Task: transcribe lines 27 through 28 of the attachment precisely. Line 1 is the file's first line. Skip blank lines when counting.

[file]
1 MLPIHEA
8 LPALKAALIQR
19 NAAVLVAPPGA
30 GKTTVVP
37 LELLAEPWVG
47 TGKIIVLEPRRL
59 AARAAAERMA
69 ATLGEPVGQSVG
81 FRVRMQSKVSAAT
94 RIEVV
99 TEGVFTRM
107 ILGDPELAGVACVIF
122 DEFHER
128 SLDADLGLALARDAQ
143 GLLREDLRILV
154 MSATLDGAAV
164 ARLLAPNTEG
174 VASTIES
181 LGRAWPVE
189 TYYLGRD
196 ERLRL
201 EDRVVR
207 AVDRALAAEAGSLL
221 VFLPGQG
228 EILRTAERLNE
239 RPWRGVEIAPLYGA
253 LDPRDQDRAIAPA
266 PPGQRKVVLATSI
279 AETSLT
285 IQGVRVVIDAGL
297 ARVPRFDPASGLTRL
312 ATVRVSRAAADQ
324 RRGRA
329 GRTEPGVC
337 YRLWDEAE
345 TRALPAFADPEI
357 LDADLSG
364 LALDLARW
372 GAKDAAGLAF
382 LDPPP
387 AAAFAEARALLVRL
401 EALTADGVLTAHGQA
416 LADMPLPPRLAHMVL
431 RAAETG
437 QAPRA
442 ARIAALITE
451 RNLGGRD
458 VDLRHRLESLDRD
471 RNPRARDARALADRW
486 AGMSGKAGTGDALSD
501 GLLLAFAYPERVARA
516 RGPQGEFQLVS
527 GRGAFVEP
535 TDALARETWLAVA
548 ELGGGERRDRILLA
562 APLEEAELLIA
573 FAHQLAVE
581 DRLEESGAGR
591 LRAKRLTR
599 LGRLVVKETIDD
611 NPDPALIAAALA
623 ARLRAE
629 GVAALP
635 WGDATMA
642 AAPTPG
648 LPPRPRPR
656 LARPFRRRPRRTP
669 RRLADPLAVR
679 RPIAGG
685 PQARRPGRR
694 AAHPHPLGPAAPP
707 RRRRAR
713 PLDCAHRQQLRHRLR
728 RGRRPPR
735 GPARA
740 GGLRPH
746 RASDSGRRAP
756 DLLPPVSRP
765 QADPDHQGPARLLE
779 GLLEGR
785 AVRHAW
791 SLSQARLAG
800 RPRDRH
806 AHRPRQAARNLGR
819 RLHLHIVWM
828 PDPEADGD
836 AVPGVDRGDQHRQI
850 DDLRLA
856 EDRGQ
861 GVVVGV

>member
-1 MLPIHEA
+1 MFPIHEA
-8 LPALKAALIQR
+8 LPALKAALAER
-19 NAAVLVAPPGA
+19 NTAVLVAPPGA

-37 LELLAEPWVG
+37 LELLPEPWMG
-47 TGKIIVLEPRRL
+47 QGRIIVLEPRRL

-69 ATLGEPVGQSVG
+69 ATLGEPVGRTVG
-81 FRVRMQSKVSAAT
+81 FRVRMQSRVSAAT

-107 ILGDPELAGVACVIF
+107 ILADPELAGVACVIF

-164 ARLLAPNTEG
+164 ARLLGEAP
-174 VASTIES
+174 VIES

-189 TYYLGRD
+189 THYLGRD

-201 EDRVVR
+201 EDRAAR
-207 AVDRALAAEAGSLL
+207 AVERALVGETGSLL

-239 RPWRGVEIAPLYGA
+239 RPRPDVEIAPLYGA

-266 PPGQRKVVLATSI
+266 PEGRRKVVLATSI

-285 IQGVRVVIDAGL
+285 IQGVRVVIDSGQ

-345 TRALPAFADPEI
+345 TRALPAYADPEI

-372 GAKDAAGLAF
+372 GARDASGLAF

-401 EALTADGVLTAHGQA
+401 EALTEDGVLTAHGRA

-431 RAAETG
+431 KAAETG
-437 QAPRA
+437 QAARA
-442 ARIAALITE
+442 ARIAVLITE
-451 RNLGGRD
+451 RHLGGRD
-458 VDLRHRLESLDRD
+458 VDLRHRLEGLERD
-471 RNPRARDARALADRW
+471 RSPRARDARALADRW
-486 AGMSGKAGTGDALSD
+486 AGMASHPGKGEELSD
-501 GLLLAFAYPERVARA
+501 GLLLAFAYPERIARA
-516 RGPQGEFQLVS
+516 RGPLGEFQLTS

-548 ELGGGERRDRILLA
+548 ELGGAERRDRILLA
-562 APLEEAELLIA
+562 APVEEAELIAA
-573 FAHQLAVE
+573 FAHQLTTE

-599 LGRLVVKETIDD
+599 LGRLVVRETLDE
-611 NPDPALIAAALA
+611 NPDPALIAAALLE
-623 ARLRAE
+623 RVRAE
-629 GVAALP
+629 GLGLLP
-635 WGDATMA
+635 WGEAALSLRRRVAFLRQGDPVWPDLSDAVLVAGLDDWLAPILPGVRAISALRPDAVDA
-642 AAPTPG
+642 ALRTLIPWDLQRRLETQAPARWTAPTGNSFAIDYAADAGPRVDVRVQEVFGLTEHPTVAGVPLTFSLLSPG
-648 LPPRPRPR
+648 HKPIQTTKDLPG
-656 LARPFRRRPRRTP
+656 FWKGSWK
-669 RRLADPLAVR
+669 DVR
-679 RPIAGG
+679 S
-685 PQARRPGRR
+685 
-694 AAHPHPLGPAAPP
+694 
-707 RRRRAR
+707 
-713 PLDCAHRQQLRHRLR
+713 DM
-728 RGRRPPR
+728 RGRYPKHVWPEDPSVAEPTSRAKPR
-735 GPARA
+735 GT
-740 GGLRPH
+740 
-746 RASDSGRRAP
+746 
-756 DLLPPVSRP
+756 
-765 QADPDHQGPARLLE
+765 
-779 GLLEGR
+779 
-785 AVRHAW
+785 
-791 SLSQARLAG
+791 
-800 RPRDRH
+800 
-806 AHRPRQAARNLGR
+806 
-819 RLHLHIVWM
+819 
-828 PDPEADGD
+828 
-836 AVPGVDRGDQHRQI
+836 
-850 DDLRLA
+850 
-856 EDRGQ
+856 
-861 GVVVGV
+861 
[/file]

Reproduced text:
253 LDPRDQDRAIAPA
266 PPGQRKVVLATSI